At trial, plaintiff had numerous physicians and neuropsychologists-represented by the various parties-testify that she suffered a closed head injury in one or more of the accidents in which she was involved. The jury concluded that plaintiff sustained a closed head injury in the accidents, and it awarded her $132,341.66 of the $613,000 that she was seeking for past expenses incurred. This reduced award was first attributable to the jury deciding that plaintiff was not owed interest on the payment of expenses that she was due. The jury then decided that one-third of plaintiff's complications were attributable to the accident, one-third were attributable to substance abuse, and one-third were attributable to psychiatric or emotional instability.
The trial court entered a judgment on the jury award and for declaratory relief, which reads, in pertinent part, as follows:
IT IS HEREBY ORDERED AND ADJUDGED as follows:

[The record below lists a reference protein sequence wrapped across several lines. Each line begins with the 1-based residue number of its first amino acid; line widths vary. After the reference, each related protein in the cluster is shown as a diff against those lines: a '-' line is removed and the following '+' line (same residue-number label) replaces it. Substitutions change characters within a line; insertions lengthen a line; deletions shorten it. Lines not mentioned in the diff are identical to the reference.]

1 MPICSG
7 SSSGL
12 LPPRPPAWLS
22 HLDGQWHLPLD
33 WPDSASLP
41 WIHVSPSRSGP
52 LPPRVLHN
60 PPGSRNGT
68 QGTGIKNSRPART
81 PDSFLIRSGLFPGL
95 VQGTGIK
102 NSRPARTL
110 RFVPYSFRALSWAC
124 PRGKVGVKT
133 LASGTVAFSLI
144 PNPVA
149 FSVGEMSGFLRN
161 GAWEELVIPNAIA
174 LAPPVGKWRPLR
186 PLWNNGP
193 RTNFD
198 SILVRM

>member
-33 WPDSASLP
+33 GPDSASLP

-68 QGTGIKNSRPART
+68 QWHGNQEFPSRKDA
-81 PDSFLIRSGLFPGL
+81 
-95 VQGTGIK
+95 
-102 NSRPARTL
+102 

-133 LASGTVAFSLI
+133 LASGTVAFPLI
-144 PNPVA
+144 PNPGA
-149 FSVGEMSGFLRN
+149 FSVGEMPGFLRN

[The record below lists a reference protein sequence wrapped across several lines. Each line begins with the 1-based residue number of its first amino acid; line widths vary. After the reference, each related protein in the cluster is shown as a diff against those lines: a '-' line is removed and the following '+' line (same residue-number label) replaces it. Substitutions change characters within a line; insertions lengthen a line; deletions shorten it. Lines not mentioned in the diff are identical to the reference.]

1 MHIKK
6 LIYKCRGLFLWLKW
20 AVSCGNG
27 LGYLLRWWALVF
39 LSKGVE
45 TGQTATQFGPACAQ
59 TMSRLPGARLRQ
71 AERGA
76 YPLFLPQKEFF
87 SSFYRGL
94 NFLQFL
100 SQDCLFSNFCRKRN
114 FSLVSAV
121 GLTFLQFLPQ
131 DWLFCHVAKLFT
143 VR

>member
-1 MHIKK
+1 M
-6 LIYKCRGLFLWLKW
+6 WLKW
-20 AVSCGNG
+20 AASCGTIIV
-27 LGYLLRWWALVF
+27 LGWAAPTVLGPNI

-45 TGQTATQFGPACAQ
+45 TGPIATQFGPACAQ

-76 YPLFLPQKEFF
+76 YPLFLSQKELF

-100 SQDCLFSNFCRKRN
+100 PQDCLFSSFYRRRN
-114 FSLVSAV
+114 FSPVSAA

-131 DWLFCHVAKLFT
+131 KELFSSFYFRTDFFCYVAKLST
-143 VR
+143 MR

* * *
3. The jury further awards, by declaratory judgment relief, finding in favor of the Plaintiff, that DINAH ROSE is entitled to treatment in the future for care related to the automobile accidents to be overseen by the trial court.
IT IS FURTHER ORDERED AND ADJUDGED:
That a judgment in favor of Plaintiff on declaratory relief is hereby entered and that Plaintiff is entitled to future treatment for care related to the automobile accidents, in particular, closed head injury and related sequella to be overseen by this Court with continuing jurisdiction until there is [a] substantial change in condition necessitating a new trial on some future issue.
Defendants now appeal this declaratory judgment.
II. STANDARD OF REVIEW
This Court reviews de novo the proper interpretation of a statute. Hamade v. Sunoco, Inc. (R & M), 271 Mich.App. 145, 153, 721 N.W.2d 233 (2006). We also review de novo claims of instructional error. Case v. Consumers Power Co., 463 Mich. 1, 6, 615 N.W.2d 17 (2000).